"The MultiRead program creates a clear mechanism for the user to identify CD and DVD drives that can read the billions of CD-DA, CD-ROM, CD-R, and CD-RW discs that continue to appear in the market place," says Philips Electronics` Cornelis Klik, chairman of OSTA`s CD-Writable Committee, which is responsible for completing the MultiRead project. "The MultiRead feature marks a milestone in the migration path from the world of CD into the DVD domain by aiming to protect consumer investment in data and software," he adds.

How does this specification affect the current rewritable DVD standards battle? It protects consumers` investments. As long as consumers buy drives with the MultiRead logo, they will be able to read all earlier types of media--something DVD-RAM, DVD+RW, and MMVF discs can`t claim. Thus, consumers do not have to worry about their existing inventory of media, about media produced on earlier-generation drives, or even about reading feature-length movies produced on earlier-generation DVD-ROM technology.

From the manufacturers` perspective, MultiRead provides an instant library of prerecorded media on CD and earlier versions of DVD. Also, since the MultiRead format minimizes incompatible standards, the market for these products is expected to expand at a faster rate. Manufacturers will be free to adopt the rewritable DVD standard they prefer, without investing in multiple technologies or risking loss of market share while technologies battle to win the standards war.

UDF Means Data Consistency

The purpose of the second OSTA initiative, the Universal Disk Format (UDF) specification, is to make sure computer data written to all types of optical disks is consistent. While the MultiRead specification guarantees newer types of optical drives can read media created on earlier drives, UDF ensures consistent digital data formats across all types of media. In addition, UDF is designed to be independent of operating systems, which means DVD, CD-R, and CD-RW media all use the same algorithms to interpret Windows 95 or Windows NT data. Again, this specification helps protect users` investments in media and ensures unencumbered market opportunity for manufacturers.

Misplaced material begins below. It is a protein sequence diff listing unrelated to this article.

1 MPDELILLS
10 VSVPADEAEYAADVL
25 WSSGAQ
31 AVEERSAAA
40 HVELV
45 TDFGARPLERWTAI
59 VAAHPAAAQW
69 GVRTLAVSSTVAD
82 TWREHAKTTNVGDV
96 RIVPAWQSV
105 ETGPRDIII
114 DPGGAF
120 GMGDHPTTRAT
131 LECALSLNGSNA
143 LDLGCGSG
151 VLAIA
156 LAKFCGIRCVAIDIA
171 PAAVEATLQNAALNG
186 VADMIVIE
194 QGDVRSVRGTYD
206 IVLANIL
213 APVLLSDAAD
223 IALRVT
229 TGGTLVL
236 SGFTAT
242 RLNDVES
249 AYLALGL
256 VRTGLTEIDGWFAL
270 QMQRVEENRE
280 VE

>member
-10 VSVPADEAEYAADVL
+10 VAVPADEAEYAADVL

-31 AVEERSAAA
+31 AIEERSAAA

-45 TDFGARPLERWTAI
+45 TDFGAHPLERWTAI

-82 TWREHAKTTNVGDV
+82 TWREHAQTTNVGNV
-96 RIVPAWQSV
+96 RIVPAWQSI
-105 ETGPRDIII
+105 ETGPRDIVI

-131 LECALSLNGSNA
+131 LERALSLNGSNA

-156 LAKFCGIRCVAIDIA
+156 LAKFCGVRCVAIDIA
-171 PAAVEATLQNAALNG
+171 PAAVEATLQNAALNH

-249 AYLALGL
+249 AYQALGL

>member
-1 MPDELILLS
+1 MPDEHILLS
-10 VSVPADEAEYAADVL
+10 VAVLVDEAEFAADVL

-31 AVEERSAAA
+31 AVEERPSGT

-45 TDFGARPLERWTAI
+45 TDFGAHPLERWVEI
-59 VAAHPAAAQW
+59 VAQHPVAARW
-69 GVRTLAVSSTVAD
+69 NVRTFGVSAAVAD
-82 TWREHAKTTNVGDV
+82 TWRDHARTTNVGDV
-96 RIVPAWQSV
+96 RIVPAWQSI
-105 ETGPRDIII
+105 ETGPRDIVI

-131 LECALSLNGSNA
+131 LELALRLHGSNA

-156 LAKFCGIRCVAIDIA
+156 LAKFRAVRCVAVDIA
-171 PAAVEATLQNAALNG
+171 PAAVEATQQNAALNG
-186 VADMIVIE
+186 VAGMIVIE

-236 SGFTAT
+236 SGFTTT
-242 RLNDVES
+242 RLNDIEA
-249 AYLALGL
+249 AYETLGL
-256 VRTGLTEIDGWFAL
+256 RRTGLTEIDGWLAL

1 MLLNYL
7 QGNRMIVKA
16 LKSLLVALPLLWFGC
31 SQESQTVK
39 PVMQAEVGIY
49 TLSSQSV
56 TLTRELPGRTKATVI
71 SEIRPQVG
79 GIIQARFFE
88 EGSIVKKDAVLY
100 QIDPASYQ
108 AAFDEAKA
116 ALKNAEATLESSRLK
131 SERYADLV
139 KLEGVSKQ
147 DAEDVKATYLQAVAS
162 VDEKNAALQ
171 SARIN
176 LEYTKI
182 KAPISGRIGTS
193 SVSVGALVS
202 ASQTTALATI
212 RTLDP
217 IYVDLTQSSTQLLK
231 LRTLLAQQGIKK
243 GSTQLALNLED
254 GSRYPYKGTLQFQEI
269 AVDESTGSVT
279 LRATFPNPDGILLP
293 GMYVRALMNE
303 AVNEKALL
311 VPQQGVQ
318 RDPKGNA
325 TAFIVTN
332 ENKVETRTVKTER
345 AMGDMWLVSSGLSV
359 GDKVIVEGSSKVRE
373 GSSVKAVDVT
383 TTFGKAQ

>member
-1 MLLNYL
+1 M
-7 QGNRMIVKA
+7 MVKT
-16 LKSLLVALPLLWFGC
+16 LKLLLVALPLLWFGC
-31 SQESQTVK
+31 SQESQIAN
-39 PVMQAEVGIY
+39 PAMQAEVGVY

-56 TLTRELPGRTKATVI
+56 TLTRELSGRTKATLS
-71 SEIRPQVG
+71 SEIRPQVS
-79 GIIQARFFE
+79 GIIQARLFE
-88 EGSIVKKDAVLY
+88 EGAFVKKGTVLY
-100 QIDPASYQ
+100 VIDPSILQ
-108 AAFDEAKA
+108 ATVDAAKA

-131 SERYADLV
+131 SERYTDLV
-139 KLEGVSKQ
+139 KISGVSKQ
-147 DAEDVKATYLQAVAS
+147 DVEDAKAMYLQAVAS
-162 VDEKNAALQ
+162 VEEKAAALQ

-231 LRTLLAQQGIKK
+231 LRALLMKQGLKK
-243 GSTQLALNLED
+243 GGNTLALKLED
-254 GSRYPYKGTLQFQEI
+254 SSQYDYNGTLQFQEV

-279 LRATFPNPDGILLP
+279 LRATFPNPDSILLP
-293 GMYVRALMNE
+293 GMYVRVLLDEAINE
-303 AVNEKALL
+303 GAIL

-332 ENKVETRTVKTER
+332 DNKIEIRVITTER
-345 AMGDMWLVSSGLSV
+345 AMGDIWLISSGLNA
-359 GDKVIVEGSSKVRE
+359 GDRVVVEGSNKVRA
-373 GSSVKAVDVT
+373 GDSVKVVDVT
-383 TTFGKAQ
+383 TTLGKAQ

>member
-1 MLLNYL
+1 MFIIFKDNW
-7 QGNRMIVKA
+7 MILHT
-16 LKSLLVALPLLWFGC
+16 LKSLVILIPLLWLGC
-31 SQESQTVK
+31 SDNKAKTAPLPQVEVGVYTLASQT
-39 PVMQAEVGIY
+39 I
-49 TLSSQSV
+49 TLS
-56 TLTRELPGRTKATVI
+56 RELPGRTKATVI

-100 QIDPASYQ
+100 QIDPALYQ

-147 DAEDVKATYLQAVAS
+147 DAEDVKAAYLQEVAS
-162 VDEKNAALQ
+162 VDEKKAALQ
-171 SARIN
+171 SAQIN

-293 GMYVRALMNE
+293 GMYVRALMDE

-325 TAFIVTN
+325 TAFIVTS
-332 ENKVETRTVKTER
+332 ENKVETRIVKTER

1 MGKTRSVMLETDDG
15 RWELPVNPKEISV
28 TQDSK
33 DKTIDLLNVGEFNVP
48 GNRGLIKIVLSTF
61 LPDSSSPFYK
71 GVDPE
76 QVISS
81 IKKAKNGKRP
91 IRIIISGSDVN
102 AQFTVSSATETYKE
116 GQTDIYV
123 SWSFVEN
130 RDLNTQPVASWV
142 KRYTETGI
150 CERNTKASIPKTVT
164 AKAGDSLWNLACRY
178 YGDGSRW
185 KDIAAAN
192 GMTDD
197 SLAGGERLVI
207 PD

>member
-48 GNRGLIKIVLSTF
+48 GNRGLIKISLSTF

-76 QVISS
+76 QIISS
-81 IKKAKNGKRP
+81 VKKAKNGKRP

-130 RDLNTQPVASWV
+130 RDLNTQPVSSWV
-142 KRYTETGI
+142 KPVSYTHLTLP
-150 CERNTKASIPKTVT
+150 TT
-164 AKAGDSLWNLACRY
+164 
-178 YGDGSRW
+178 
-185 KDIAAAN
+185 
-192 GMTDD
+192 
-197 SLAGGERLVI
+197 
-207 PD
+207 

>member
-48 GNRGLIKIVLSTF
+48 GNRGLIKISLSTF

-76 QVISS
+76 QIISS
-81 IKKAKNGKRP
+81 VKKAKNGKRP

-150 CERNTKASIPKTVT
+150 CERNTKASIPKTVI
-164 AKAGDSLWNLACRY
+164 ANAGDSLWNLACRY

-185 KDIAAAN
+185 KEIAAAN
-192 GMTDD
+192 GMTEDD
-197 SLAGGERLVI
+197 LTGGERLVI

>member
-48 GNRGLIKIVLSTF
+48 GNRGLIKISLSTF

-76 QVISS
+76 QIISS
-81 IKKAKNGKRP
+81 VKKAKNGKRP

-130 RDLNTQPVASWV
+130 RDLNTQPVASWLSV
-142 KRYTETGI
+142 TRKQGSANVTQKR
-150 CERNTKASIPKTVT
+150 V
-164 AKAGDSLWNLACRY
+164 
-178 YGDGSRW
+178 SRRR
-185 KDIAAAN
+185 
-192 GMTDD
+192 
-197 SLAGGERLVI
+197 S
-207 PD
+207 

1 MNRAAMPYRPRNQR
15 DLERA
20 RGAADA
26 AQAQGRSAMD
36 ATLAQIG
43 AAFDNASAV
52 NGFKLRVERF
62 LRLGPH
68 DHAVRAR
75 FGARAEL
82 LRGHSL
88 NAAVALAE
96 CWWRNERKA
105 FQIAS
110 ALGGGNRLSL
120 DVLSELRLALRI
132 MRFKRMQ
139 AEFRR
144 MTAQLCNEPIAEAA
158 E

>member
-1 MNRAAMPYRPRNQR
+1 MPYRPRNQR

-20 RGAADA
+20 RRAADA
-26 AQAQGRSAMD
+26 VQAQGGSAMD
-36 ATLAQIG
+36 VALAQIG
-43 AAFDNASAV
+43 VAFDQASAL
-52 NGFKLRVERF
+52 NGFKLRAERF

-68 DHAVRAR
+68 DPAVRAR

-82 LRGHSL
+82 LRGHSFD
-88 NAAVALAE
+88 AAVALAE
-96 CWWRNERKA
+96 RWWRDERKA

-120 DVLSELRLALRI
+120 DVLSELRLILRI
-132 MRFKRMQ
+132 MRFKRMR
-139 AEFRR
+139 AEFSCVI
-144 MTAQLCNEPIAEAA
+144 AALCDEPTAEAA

The DVD Forum has adopted UDF as the file system for DVD products. UDF also defines a single packet-writing scheme, which ensures the compatibility of CD-R and CD-RW discs. OSTA members have worked closely with ECMA to ensure UDF is consistent with all related standards, including ECMA-167 and ISO 13346.

Despite the best efforts and negotiating skills of committees and facilitators, powerful economic motives may still prevent the companies involved from reaching a consensus. Dissatisfied parties may adopt their own technologies, in effect transferring the standards decision to the user community. This is what happened with VCRs in the 1970s, and the result was slowed market development and higher costs for manufacturers.

In the case of DVD, some lingering questions remain: Will OSTA`s efforts help keep market growth on track? Which rewritable standard will become king of the hill? How will related industries be affected?

OSTA, through its specifications and push for industry consensus, has provided an impetus toward compatibility among product classes. It is now up to the market to resolve the standards battle.

For more information, visit OSTA`s web site at www.osta.org and the MultiRead web site at www.mulitread.com.

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Steven D. Hammond is chairman of the Optical Storage Technology Association (OSTA) Market Development Committee, and vice president of marketing at Micro Design International, in Winter Park, FL.

This article was originally published on March 01, 1998